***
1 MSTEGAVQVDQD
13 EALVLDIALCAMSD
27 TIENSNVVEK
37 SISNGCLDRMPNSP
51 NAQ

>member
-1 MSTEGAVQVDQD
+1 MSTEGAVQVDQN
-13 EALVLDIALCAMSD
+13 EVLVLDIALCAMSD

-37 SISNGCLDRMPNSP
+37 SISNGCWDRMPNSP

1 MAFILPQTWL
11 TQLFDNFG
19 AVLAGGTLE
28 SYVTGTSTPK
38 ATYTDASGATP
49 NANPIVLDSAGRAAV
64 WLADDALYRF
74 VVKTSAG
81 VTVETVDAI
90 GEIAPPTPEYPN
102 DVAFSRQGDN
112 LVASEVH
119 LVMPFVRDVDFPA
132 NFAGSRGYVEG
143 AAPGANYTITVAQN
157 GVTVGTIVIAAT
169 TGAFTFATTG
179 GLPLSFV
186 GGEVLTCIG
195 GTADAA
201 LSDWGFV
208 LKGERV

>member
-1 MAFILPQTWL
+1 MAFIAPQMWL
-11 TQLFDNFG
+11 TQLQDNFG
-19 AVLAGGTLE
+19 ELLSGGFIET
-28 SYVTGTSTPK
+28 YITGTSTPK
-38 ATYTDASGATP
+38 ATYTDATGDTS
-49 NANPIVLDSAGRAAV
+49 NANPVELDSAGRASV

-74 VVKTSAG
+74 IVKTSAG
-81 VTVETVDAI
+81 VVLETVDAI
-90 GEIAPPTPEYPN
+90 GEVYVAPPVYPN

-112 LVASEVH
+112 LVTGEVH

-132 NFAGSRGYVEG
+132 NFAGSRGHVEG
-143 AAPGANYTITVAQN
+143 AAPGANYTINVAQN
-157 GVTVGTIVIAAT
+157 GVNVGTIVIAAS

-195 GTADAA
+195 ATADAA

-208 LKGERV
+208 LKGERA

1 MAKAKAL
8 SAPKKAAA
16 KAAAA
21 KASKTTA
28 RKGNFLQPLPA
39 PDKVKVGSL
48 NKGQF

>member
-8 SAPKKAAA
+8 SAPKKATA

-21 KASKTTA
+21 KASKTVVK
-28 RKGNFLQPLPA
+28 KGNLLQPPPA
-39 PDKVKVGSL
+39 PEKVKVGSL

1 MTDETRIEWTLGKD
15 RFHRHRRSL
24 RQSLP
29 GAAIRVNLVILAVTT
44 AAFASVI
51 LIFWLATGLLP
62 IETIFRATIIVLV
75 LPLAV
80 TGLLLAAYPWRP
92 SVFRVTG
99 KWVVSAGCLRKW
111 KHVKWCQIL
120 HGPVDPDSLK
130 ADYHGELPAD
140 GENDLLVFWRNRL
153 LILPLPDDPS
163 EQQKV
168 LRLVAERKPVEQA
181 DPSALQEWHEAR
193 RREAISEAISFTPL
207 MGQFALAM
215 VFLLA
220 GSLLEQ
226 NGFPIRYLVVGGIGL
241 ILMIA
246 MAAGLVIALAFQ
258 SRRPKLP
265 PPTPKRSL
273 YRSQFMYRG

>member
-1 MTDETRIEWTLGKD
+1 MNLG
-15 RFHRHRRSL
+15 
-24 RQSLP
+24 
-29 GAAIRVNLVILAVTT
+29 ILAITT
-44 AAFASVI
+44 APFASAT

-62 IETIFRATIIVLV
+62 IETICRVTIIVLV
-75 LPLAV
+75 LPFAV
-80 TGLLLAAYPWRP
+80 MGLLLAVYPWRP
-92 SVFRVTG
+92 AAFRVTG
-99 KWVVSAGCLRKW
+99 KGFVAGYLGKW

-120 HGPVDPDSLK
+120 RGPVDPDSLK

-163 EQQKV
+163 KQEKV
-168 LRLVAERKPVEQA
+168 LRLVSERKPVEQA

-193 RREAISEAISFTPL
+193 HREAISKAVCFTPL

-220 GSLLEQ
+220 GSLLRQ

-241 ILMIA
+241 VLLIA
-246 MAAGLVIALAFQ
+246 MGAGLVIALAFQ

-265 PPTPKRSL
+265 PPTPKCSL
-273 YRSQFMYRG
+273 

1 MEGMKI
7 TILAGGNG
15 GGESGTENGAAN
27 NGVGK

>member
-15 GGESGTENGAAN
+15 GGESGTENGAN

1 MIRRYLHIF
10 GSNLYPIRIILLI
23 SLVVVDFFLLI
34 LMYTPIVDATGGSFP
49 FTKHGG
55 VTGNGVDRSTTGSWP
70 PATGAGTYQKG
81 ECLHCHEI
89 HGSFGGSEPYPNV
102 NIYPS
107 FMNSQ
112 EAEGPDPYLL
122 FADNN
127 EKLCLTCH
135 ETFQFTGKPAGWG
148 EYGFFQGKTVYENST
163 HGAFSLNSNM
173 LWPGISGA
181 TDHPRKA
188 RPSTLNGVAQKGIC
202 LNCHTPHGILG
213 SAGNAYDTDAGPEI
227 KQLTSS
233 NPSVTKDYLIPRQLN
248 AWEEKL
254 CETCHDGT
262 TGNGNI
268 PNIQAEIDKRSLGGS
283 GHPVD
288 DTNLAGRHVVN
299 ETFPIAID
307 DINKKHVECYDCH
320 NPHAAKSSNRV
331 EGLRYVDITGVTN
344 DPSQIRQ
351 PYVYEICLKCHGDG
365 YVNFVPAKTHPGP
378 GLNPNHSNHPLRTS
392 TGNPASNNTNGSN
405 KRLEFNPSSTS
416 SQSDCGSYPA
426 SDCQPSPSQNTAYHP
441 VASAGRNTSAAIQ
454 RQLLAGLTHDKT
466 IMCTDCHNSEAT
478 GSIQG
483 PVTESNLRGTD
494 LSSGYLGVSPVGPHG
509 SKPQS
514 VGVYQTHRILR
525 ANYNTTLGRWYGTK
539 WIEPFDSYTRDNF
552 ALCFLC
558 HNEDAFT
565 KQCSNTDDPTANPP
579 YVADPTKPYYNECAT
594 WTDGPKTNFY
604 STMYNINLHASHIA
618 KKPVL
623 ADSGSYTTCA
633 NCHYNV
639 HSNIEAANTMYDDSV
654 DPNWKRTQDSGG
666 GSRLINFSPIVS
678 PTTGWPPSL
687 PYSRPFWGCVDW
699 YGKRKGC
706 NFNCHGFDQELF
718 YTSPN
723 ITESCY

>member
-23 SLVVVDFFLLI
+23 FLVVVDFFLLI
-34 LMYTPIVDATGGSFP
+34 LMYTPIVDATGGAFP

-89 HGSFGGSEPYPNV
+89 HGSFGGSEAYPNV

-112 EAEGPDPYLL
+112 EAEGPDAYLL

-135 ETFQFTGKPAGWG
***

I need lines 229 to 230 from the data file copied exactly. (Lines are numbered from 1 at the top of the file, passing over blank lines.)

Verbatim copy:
+23 FLVVVDFFLLI
-34 LMYTPIVDATGGSFP